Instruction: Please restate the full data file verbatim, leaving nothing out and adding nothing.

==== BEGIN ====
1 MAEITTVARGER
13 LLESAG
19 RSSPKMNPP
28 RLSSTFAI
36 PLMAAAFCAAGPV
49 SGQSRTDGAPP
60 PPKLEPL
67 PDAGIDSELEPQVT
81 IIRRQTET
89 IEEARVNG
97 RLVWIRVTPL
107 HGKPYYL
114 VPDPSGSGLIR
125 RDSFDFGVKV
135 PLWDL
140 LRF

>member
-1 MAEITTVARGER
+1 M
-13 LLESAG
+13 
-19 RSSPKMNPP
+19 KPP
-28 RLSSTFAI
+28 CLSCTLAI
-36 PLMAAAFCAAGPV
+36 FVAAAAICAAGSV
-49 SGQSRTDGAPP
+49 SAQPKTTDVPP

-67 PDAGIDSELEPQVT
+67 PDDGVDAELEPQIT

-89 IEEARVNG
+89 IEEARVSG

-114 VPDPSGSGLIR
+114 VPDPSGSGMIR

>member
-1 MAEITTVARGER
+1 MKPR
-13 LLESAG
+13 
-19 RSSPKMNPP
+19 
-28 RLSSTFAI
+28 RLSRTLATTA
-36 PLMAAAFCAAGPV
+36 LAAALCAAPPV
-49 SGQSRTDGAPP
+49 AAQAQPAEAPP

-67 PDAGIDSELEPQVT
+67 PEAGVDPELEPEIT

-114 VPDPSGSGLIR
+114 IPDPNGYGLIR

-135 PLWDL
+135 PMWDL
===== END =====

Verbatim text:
1 MAEITTVARGER
13 LLESAG
19 RSSPKMNPP
28 RLSSTFAI
36 PLMAAAFCAAGPV
49 SGQSRTDGAPP
60 PPKLEPL
67 PDAGIDSELEPQVT
81 IIRRQTET
89 IEEARVNG
97 RLVWIRVTPL
107 HGKPYYL
114 VPDPSGSGLIR
125 RDSFDFGVKV
135 PLWDL
140 LRF

>member
-1 MAEITTVARGER
+1 M
-13 LLESAG
+13 
-19 RSSPKMNPP
+19 KPP
-28 RLSSTFAI
+28 CLSCTLAI
-36 PLMAAAFCAAGPV
+36 FVAAAAICAAGSV
-49 SGQSRTDGAPP
+49 SAQPKTTDVPP

-67 PDAGIDSELEPQVT
+67 PDDGVDAELEPQIT

-89 IEEARVNG
+89 IEEARVSG

-114 VPDPSGSGLIR
+114 VPDPSGSGMIR

>member
-1 MAEITTVARGER
+1 MKPR
-13 LLESAG
+13 
-19 RSSPKMNPP
+19 
-28 RLSSTFAI
+28 RLSRTLATTA
-36 PLMAAAFCAAGPV
+36 LAAALCAAPPV
-49 SGQSRTDGAPP
+49 AAQAQPAEAPP

-67 PDAGIDSELEPQVT
+67 PEAGVDPELEPEIT

-114 VPDPSGSGLIR
+114 IPDPNGYGLIR

-135 PLWDL
+135 PMWDL